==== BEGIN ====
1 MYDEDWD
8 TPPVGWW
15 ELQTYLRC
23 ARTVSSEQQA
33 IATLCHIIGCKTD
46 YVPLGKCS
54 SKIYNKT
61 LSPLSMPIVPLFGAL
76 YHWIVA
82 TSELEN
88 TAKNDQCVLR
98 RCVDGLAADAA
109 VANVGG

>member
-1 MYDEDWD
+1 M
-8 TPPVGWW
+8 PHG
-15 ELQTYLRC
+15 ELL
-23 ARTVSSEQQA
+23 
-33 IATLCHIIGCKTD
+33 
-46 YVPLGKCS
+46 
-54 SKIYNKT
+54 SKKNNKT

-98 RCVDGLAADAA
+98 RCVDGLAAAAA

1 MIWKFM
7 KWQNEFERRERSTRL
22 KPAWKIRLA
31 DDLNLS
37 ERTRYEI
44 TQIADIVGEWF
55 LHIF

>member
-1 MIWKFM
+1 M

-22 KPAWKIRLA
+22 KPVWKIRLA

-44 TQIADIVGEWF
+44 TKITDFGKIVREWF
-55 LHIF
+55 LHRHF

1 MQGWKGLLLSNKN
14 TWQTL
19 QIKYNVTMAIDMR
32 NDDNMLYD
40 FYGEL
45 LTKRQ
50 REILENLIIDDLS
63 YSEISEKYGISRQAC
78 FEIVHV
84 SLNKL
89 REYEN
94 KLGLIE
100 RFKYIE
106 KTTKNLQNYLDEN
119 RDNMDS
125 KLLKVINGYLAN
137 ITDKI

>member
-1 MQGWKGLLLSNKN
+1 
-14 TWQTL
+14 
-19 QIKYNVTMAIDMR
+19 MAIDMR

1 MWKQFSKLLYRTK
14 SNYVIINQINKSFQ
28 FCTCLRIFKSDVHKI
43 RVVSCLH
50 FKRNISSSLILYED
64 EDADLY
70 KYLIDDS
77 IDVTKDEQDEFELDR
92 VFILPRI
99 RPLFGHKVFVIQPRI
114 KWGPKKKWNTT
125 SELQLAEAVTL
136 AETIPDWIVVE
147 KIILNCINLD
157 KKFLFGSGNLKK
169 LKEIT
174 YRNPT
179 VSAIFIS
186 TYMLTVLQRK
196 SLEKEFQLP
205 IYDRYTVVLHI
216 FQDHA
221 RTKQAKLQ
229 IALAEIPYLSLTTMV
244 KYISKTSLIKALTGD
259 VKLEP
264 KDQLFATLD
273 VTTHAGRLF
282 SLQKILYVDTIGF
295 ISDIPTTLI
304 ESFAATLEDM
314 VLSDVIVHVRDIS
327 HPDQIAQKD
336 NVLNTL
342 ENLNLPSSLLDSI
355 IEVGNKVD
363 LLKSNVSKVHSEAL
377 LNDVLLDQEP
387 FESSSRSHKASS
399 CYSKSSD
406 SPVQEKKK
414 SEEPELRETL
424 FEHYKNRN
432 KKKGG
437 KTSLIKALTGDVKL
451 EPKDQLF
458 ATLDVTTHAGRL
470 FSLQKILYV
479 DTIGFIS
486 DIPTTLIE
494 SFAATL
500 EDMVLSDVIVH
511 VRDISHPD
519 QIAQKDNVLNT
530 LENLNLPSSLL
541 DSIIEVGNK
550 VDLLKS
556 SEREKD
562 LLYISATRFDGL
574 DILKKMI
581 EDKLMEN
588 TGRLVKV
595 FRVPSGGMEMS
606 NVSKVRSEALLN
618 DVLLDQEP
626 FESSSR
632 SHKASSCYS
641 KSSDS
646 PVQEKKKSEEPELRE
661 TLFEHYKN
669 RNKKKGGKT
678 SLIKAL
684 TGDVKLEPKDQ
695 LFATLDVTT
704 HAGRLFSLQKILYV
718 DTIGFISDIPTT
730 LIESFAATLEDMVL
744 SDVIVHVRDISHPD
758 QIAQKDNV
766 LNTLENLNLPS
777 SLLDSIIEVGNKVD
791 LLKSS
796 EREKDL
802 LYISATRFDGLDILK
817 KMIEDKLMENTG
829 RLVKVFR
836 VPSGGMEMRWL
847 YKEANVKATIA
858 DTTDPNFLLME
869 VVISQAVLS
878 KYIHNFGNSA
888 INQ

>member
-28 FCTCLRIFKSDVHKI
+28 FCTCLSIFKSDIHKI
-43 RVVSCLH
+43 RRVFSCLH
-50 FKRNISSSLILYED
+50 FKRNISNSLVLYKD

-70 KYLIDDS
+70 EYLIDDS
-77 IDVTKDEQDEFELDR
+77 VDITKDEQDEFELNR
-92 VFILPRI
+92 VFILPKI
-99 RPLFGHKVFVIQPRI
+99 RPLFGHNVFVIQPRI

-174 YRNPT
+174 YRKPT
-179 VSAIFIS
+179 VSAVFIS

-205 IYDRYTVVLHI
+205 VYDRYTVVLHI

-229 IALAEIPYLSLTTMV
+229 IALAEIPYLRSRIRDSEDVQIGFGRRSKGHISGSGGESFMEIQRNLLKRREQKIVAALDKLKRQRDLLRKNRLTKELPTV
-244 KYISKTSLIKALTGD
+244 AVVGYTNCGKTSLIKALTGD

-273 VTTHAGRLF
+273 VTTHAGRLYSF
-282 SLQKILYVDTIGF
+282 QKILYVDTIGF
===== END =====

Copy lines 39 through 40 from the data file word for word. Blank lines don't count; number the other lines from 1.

-1 MIWKFM
+1 M